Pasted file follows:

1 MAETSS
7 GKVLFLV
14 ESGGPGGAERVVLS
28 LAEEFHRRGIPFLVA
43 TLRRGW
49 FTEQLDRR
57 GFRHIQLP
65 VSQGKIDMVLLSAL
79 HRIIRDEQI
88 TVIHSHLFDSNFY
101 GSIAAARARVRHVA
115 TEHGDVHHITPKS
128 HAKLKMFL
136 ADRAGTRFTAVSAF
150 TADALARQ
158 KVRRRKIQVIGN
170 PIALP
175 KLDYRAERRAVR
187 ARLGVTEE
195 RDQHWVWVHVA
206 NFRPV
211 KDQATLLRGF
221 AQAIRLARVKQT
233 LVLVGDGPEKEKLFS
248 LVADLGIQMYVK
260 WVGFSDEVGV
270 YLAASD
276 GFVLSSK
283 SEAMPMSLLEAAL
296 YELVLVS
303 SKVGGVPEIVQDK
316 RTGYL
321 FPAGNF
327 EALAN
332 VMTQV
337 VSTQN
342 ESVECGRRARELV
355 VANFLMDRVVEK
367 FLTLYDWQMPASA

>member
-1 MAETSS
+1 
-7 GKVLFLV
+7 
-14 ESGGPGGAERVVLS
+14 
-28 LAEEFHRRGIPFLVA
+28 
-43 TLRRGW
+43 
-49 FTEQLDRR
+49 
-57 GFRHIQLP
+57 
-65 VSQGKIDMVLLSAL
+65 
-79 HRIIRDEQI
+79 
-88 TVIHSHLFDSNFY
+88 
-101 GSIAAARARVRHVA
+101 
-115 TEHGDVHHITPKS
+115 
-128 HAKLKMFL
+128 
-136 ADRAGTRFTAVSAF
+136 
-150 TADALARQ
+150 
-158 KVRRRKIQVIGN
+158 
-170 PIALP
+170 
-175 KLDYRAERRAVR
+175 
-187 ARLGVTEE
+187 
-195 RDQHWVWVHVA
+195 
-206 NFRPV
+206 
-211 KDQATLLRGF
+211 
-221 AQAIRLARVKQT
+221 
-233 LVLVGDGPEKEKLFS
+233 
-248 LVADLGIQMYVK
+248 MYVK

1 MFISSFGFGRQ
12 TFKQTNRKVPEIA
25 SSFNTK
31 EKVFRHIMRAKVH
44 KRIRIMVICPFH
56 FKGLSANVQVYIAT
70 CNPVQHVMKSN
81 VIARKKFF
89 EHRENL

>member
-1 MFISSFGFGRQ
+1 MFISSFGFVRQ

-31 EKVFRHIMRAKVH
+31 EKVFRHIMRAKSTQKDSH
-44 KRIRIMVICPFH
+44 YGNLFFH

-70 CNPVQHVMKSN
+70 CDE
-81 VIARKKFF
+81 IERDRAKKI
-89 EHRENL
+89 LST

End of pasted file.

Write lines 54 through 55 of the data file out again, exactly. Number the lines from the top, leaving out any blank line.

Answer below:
+57 
-65 VSQGKIDMVLLSAL